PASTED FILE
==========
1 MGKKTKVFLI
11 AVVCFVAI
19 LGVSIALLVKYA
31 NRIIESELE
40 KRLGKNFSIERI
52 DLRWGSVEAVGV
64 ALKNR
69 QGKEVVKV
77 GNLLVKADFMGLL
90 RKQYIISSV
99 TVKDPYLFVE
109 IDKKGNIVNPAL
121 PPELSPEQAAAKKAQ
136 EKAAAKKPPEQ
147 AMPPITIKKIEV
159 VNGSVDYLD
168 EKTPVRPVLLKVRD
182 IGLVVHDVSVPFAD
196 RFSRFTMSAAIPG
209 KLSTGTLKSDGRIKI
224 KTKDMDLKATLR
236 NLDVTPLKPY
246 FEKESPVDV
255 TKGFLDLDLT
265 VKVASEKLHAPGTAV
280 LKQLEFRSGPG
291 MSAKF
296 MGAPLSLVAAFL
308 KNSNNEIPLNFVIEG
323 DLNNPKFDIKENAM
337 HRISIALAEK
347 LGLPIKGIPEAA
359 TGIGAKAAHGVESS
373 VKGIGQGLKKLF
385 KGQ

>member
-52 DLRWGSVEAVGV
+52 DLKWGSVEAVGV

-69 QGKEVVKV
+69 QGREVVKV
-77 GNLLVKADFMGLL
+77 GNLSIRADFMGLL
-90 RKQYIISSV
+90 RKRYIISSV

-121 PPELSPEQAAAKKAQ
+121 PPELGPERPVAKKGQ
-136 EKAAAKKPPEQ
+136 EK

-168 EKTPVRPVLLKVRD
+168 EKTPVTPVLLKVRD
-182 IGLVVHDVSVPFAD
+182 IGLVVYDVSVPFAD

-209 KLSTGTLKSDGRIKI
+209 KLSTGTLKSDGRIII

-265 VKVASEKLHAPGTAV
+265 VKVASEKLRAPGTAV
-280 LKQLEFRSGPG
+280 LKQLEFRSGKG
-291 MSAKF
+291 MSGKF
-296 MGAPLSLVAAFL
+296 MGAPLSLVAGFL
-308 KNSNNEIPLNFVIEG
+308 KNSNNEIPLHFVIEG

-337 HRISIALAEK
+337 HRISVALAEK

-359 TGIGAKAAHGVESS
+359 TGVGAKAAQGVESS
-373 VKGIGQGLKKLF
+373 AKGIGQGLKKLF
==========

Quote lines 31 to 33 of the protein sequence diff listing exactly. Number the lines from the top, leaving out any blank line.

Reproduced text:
337 HRISIALAEK
347 LGLPIKGIPEAA
359 TGIGAKAAHGVESS